Enter the Black Talon, a name so tacticool it actually caused some problems for Winchester-Olin. It sounds menacing, but really it’s just a descriptor of how the ammo works. The Black Talon bullets are coated in an oxidizing technique called Lubalox that leaves the actual bullet a darker copperish, black color. It gained a mystic status and was rumored to have armor piercing capabilities (um, no). In reality though the Lubalox coating was to help protect the barrel, and make them last longer…nothing more. The Talon part comes from the “Death Petals” that occur after expansion. The Black Talon bullet had six scallops that came together to form the hole for the hollow point. Each scallop was where the copper jacket was pre-scored and when it hit a target would expand along the score. The way the Black talon was designed, the bullet expanded the result was like six petals of a lethal flower. These razor-sharp edges were so “dangerous” that they featured in an episode of the TV Show E.R., in which the surgeon characters fret about danger to themselves from removing an expanded Black Talon from a patient.
Of course that was all hype. In reality, the Black Talon was just a victim of its success and cool name. After only a couple years the ammo was “restricted” to Law Enforcement only sales, meaning that it said so on the box (although it was still perfectly legal for civilians to buy and own under Federal law). Even then, after less than a decade, the stigma of the Black Talon brand was even too much for Law Enforcement.
But what if I told you Winchester-Olin continued to develop and sell the same ammo? In 2000 Winchester dropped the Black Talon name brand and packaging and launched the “new” Ranger SXT but this time did not include the black Lubalox. The inside joke was that SXT stood for “Same eXact Thing,” instead of the official Supreme eXpanding Technology.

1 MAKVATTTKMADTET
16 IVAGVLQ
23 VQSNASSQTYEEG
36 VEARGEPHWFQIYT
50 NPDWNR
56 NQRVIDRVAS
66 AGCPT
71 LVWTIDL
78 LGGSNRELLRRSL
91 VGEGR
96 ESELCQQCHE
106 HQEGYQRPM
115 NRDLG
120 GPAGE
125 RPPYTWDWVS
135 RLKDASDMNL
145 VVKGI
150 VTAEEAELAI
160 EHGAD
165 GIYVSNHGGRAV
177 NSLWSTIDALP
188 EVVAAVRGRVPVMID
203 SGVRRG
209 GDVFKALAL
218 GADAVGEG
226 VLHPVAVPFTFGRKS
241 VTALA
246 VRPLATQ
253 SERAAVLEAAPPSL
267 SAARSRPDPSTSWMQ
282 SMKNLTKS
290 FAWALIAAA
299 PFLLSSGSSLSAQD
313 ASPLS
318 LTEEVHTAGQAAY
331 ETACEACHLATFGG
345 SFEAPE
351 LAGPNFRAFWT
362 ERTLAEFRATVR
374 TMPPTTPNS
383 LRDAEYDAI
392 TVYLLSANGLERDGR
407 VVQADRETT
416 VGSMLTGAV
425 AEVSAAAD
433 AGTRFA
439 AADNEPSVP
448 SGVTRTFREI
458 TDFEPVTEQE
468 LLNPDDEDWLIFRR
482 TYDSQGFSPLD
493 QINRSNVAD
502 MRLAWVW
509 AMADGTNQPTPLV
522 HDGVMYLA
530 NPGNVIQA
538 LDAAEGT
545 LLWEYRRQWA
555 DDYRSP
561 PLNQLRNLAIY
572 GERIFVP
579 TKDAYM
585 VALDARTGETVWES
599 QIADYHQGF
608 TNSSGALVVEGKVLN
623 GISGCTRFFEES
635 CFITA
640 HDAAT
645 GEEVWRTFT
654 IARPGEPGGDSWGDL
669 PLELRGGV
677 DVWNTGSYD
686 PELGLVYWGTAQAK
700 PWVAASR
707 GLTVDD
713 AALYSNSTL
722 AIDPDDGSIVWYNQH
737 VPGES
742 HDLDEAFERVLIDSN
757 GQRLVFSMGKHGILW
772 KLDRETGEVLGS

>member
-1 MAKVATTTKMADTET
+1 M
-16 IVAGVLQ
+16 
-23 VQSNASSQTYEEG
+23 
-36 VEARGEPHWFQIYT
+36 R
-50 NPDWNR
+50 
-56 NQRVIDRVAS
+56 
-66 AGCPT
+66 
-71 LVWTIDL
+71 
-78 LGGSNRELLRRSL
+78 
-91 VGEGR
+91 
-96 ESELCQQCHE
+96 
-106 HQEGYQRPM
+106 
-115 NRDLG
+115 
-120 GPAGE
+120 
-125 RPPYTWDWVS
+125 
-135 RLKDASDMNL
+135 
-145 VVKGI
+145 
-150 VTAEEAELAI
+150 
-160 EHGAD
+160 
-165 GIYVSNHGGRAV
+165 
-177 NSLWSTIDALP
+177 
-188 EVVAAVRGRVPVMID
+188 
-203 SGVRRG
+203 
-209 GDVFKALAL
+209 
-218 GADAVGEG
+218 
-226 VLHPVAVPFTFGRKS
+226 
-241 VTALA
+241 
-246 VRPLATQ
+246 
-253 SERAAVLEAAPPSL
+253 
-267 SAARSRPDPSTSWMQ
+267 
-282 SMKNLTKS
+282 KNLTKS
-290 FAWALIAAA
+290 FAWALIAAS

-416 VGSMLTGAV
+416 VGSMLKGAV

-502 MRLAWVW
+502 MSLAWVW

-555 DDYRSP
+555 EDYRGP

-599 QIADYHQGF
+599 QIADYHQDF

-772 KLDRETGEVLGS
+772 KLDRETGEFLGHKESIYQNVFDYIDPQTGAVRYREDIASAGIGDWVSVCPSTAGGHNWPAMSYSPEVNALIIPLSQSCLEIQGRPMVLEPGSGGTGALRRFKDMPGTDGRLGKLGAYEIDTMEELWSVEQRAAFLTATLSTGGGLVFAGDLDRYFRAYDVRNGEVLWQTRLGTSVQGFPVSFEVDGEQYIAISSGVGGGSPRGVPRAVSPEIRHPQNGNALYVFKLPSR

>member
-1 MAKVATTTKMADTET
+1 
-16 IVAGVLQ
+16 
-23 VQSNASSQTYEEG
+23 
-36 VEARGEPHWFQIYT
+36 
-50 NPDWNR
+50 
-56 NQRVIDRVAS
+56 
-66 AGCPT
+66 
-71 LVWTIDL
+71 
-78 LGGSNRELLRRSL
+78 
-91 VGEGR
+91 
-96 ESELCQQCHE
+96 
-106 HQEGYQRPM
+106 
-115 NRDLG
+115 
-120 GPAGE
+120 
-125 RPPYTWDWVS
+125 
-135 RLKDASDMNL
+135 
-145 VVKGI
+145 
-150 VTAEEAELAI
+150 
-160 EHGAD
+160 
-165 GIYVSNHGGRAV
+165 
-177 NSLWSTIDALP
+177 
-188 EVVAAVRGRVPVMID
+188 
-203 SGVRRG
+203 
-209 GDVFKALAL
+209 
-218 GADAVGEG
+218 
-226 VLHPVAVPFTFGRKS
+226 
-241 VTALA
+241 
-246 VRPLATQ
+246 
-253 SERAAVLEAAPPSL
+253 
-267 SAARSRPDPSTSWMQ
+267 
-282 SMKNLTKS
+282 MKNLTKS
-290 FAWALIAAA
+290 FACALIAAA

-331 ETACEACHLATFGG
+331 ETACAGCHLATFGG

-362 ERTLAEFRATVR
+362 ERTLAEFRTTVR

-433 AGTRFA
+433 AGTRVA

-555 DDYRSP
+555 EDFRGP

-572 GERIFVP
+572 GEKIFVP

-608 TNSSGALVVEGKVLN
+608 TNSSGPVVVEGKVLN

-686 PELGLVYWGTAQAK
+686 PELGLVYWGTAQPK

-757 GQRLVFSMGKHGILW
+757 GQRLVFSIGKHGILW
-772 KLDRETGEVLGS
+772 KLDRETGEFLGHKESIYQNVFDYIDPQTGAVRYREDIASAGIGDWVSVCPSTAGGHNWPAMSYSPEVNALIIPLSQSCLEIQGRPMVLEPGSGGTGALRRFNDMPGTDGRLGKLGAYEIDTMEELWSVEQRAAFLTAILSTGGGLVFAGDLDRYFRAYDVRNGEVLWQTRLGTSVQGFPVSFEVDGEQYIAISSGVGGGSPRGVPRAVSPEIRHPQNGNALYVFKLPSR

Am I saying that the non-shooting public is dumb enough to fall for a color change and new name to move beyond the controversy? MAYBE.
That said, Winchester engineers had a decade of real-world data to improve the bullet’s design. The SXT was one of the first second-generation hollowpoint designs that boosted improved reliability, with expansion in different target mediums. Moving on to around 2007 and Winchester released essentially a generation 3 bullet and renamed the series as Ranger. In 2009 PDX1 Bonded ammo was released and was officially marketed for both Law Enforcement and civilian use. This ammo was so good that the FBI used it up until around 2017, when they switched to Hornady’s Critical Defense load.
While the loss of an FBI contract might seem like a death toll, it really is far from it. When the Army adopted the Sig Sauer M17 (320) pistol, it needed some new hig- performance ammo to go with it. Enter Winchester’s M1153 Special Purpose 14-gr. jacket hollow point, which ….hmmm looks a hell of a lot like a Black Talon/SXT/Ranger/PDX1. With inline upgrades over the years, the M1153 is probably a 5th or 6th generation descendant. As of this writing I have not seen any of the M1153 ammo for sale, but that doesn’t mean it isn’t going to be available in the future.
I bet you never thought about the continued history of Black Talons have you? It’s hard to imagine another bullet series that has had that many different improvements. I have friends who swear by it, like real cane-sugar Coke, it just tastes better. At gun shows one 20-round box of “originals” can sell for $100. In my opinion that is ridiculous; I could not fathom carrying 30-something-year-old ammo. I want the best performance over nostalgia. Would you use Black Talon ammo in your carry gun?
James the “XDMAN” Nicholas Mr. UnPewFessional Himself.